Little girl in a Witch Halloween costumeHalloween can be “tricky” for families with food allergies, and for parents who think handing out candy is a bad idea. It’s certainly a holiday that centers around children collecting and consuming more sugar than most parents are comfortable with. But how can you still make it fun without contributing to the massive amounts of sugar that kids will be exposed to on this night?

Here are a few fun, non-candy alternatives you can consider passing out at your house this year:

  • Glow sticks or glow bracelets
  • Packets of sugar-free hot chocolate powder
  • Miniature containers of hand sanitizer
  • Low sugar juice boxes or bottled water
  • Toothbrushes
  • Clementine oranges decorated with pumpkin faces
  • Stickers or crayons
  • Mini jars of Play Dough
  • Halloween-themed toys or pencils from the dollar store
  • Snack-size packages of crackers, granola bars, raisins or pretzels

For parents of children with food allergies, a night where your child collects candy that could be potentially harmful can be very scary. Here are some tips for keeping the night fun while avoiding any incidents:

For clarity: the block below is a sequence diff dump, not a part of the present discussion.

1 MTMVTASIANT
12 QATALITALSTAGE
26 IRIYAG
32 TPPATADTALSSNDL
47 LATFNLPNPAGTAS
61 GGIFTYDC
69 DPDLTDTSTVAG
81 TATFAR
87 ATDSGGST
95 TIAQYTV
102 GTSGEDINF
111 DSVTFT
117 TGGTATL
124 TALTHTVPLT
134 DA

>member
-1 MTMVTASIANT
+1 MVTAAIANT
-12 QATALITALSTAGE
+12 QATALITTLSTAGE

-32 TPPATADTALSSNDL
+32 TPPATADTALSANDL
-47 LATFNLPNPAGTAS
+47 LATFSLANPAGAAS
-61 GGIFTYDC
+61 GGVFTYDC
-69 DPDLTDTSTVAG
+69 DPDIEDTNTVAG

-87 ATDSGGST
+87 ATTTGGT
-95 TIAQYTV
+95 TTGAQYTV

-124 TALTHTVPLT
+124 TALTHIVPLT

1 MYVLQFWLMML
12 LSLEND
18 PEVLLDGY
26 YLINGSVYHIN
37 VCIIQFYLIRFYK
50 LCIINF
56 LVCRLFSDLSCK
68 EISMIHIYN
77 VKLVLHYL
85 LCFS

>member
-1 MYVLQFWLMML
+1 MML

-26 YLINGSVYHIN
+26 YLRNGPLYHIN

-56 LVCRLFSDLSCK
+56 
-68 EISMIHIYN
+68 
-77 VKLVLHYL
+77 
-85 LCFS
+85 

1. Children love snacking on the treats while they go around the neighborhood. Bring your own pumpkin filled with safe treats for your little one so he or she can enjoy something without any worry of an allergic reaction.
  2. Buy small items for your child like coloring books and trinkets, and trade them with your child for their unsafe candy at the end of the night.
  3. If treat or treating is hard on your child because of severe allergies, create a new tradition like watching a scary movie or going out for a fun dinner and skip the candy collection altogether.
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